Want to Build a Technical Career? You’ll Need These Key Skills
Do you dream of landing a role in the technical field? Here are the skills you’ll need to develop to set yourself up for success.
While work experience can seem like the key to landing your dream job, what that experience represents can be even more important.
Every job you’ve done, subject you’ve studied, and project you’ve completed shows off one thing to employers - your skill set.
Working in jobs in the STEM (science, maths, technology, and engineering) field requires a certain skill set that’s particular to jobs in this field.
If you’re considering a career in these industries and wondering how to get started, consider cultivating these key sought-after skills and watch your application success rate soar.
Problem-solving is probably the skill you’ll use the most in your role. If you’ve ever spent hours working out a complex maths problem or grappling with a tricky line of code, you’ll know just how valuable this talent can be.
Technical roles require you to work quickly to make sense of the problems you’re presented with and come up with the most straightforward solution.
The best technical candidates can work through problems logically and quickly, using their initiative.
Attention to detail
When your job involves manufacturing pharmaceutical drugs or designing a structurally sound building, there’s not much room for error. Accuracy is a must in many technical roles, which rely on precise measurements and conditions for the desired result.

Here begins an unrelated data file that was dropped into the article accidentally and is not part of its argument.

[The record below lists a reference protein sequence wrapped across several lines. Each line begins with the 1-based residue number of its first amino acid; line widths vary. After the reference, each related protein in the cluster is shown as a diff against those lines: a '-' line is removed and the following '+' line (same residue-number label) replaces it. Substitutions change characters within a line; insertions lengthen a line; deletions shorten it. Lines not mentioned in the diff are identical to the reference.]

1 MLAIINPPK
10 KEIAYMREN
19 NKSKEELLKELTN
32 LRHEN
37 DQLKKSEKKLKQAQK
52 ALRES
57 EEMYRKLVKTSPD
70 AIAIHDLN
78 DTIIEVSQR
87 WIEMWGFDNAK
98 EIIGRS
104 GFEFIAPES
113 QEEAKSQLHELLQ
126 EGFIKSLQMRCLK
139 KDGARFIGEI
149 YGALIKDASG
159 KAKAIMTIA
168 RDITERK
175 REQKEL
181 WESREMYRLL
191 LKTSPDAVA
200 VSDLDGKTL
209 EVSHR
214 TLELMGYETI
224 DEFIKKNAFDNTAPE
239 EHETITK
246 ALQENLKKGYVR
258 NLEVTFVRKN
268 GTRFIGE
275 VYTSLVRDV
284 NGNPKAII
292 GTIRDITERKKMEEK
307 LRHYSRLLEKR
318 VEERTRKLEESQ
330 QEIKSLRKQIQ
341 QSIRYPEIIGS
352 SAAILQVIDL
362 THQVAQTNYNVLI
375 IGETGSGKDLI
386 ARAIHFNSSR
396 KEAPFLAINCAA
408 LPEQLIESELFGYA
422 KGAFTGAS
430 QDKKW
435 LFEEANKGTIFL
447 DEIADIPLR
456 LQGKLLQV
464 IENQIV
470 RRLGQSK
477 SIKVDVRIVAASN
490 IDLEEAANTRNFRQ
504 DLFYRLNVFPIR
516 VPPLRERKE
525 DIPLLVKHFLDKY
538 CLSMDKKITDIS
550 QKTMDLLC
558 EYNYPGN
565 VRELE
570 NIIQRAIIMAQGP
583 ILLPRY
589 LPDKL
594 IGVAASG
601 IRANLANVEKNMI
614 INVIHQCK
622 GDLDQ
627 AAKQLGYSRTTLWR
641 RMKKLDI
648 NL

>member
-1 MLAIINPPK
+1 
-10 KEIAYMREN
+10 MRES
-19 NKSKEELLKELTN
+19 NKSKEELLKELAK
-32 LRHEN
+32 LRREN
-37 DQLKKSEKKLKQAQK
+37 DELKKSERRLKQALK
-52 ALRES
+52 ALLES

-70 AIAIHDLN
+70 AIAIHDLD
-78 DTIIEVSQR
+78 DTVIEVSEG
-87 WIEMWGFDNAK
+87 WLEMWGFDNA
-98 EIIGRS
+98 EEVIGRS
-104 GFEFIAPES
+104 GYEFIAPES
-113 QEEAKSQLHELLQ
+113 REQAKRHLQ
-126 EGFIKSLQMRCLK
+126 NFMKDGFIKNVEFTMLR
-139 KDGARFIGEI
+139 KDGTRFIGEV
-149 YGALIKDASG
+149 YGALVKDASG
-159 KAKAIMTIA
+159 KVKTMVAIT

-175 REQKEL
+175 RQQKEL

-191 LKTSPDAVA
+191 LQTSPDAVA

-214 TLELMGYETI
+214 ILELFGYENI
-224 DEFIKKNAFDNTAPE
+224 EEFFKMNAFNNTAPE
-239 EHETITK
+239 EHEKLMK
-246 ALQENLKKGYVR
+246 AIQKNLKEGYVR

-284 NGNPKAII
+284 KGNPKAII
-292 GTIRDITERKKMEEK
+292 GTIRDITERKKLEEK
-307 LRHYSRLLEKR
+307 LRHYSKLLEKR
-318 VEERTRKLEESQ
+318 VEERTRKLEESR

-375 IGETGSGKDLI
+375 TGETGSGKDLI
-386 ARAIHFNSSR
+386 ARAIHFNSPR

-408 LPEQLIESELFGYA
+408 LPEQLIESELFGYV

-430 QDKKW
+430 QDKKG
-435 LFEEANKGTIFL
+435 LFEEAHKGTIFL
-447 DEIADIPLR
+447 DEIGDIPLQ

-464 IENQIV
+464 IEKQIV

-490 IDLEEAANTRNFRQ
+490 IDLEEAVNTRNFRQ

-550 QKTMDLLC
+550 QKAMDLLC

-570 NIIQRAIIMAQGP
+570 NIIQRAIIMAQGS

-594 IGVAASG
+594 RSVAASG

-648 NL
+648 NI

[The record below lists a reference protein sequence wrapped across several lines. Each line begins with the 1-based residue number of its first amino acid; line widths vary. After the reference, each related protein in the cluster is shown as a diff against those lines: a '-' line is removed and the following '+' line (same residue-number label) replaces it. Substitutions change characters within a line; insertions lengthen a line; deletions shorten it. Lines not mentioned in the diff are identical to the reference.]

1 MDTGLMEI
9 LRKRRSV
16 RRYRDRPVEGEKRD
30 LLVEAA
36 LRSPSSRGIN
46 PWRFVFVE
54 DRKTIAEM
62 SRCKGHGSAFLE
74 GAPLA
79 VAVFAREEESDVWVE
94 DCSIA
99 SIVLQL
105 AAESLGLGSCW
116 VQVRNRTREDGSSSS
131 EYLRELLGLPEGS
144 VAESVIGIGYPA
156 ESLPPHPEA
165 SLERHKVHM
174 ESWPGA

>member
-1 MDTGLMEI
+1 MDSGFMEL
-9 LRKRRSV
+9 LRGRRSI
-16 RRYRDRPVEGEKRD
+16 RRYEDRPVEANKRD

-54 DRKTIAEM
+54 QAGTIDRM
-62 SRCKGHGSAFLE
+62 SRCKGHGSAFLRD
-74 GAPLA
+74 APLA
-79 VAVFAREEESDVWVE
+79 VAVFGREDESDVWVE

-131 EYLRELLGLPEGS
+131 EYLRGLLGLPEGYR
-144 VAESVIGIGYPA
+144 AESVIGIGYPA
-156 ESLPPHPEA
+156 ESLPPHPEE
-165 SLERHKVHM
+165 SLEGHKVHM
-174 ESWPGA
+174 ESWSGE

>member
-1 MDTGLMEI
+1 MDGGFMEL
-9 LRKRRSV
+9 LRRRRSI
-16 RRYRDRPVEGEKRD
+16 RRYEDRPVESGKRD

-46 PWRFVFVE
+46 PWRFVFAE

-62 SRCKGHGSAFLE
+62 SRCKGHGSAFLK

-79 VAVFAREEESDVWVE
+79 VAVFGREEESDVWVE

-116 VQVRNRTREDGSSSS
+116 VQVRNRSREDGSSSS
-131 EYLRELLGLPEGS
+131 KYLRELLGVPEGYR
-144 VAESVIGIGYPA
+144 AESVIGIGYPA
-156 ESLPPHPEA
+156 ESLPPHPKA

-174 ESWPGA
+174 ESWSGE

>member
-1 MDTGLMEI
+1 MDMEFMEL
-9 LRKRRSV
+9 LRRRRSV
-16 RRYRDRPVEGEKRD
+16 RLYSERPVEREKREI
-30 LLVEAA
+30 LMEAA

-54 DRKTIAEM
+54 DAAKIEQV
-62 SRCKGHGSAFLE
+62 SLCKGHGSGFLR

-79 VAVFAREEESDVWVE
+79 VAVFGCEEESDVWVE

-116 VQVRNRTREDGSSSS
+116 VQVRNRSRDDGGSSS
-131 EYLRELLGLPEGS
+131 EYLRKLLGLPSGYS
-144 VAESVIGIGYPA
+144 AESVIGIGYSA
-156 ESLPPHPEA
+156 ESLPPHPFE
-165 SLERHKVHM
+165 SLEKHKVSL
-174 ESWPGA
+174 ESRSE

With this in mind, a rigorous approach to every task you undertake will stand you in good stead when it comes to securing roles in your technical field of choice.
Remember the Greek philosophers who would stand around the centre of Athens discussing abstract concepts with the public? Your future job has more in common with them than you think.
Just like the ancient Greeks, your role will involve a significant amount of time spent explaining complex issues to people in non-technical roles.
You’ll need to be able to translate technical concepts into layman’s terms to help engage all the stakeholders in a given project, no matter their background.
While creativity is typically more likely to be associated with humanities subjects, even the most scientific of minds need a dose of innovation for the best chance of success.
Roles in the STEM fields are full of problem-solving opportunities, many of which require a level of creativity. You won’t always be able to find a solution in the data that already exists - you’ll sometimes be required to use your initiative and creativity to come up with something new.
Taking data at face value isn’t enough to be successful in a technical role. Jobs in industries like engineering and science require a certain level of critical thinking. You’ll need to be able to evaluate whether data or information is reliable and test concepts or ideas based on their logic.
After all, the history of science has involved great minds questioning what was perceived to be the consensus, rather than accepting it without challenge.
If developing skills for a technical career is a priority, gaining some work experience or studying in the field is a great place to start. Search for online courses, internships, or apprenticeships, or chat with a recruiter in the sector for expert advice and industry insight.
Interested in learning more about more routes into STEM fields of work? Click here.